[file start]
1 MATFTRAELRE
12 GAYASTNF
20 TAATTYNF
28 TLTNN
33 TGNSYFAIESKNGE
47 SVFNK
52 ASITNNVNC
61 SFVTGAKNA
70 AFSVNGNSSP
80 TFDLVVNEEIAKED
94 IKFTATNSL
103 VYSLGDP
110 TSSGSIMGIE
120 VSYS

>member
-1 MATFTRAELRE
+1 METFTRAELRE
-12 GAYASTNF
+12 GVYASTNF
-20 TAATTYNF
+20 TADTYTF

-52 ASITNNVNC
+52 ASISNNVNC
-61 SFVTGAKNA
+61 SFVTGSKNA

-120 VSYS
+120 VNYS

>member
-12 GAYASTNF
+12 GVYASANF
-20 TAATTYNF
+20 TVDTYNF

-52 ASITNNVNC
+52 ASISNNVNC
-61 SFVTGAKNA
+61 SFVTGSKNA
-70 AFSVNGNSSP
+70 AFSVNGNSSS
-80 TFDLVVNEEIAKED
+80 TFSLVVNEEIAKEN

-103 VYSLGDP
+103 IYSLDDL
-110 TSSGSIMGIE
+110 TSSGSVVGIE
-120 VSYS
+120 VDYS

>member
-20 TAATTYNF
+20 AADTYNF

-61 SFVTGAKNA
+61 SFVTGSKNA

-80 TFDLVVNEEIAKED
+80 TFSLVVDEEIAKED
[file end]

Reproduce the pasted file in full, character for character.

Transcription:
1 MATFTRAELRE
12 GAYASTNF
20 TAATTYNF
28 TLTNN
33 TGNSYFAIESKNGE
47 SVFNK
52 ASITNNVNC
61 SFVTGAKNA
70 AFSVNGNSSP
80 TFDLVVNEEIAKED
94 IKFTATNSL
103 VYSLGDP
110 TSSGSIMGIE
120 VSYS

>member
-1 MATFTRAELRE
+1 METFTRAELRE
-12 GAYASTNF
+12 GVYASTNF
-20 TAATTYNF
+20 TADTYTF

-52 ASITNNVNC
+52 ASISNNVNC
-61 SFVTGAKNA
+61 SFVTGSKNA

-120 VSYS
+120 VNYS

>member
-12 GAYASTNF
+12 GVYASANF
-20 TAATTYNF
+20 TVDTYNF

-52 ASITNNVNC
+52 ASISNNVNC
-61 SFVTGAKNA
+61 SFVTGSKNA
-70 AFSVNGNSSP
+70 AFSVNGNSSS
-80 TFDLVVNEEIAKED
+80 TFSLVVNEEIAKEN

-103 VYSLGDP
+103 IYSLDDL
-110 TSSGSIMGIE
+110 TSSGSVVGIE
-120 VSYS
+120 VDYS

>member
-20 TAATTYNF
+20 AADTYNF

-61 SFVTGAKNA
+61 SFVTGSKNA

-80 TFDLVVNEEIAKED
+80 TFSLVVDEEIAKED